Much has been heard of ultrashort pulse (UKP) lasers: With pulses in the pico- or femtosecond range, they can ablate even the hardest materials and do so with micrometer precision. UKP lasers are now available with several hundred watts of output power, so research and development are focusing on the question of how to "put horsepower on the road." The Fraunhofer Institute for Laser Technology ILT in Aachen has been working on this for years. In addition to various UKP lasers, the team at Fraunhofer ILT also has the latest high-performance liquid crystal modulators for beam shaping in laser material processing. These modulators can tolerate up to 150 watts of laser power. In the EU project "METAMORPHA - Made-to-measure micromachining with laser beams tailored in amplitude and phase", two of them are connected together in an optics module. The module can form a beam profile individually or as a multi-beam and is compatible with various processing systems, for example 3-axis machines, 5-axis machines, lathes or roll-to-roll machines.
With machine learning to zero-defect production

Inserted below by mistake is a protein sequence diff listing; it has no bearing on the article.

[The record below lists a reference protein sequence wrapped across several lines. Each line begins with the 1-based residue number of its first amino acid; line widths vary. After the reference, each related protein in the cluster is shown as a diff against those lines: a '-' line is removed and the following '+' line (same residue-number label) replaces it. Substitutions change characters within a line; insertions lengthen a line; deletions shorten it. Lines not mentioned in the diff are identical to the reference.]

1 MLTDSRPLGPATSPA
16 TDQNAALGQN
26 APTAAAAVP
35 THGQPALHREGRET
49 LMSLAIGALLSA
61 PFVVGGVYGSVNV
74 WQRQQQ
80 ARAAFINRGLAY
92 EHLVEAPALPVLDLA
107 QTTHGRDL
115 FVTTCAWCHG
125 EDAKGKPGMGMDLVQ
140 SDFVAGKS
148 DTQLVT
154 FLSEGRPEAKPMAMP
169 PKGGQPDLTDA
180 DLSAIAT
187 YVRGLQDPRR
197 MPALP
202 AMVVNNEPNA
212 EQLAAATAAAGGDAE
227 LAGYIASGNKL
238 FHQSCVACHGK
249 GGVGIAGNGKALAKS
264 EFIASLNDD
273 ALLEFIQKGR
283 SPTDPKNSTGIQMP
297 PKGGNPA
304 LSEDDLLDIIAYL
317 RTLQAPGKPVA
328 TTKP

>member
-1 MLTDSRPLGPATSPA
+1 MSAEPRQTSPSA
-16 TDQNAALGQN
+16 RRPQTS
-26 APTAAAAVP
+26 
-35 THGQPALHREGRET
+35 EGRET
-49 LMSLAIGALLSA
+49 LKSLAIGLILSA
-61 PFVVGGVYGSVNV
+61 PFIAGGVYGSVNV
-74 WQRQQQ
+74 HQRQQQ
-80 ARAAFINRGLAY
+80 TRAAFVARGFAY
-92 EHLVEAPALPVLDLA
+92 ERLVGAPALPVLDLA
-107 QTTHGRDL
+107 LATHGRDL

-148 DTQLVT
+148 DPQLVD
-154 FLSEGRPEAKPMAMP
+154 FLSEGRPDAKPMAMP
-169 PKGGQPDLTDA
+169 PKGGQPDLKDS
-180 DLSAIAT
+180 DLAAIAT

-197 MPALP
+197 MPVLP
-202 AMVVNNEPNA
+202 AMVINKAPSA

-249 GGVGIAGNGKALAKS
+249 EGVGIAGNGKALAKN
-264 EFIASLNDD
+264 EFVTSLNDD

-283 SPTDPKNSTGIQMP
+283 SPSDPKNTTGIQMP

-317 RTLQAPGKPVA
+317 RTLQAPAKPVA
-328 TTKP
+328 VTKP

A major advantage of liquid crystal modulators is their ability to change the beam tool more than 60 times a second. This enables optimization of the machining process or even a process change in a closed control loop. For this purpose, the process is continuously monitored and regulated with an intelligent control system. Process parameters and strategy are optimized via machine learning, which should enable production with 100% good parts. After a corresponding learning phase, processes can also be simulated and optimized process parameters predefined. The main goal of the project is extensive energy savings and resource-efficient production. The three industrial partners Ceratizit, Thyssenkrupp and Philips all have processes for which the planned laser-based manufacturing approach would represent an enormous step forward towards sustainable, economical production. At Thyssenkrupp, the laser is to structure embossing rolls. These are currently machined by electrical discharge machining. This requires more than 10 GWh per year. The laser is expected to save 90 % of this and also achieve a tenfold increase in the service life of the embossing rolls through precise restructuring of worn surfaces. At Ceratizit, the aim is to manufacture carbide dies and embossing punches and recondition worn tools. A photonic process chain is intended to make this faster and more economical. In this project, Philips wants to greatly simplify the manufacture of a product from the consumer sector using a universal laser processing head.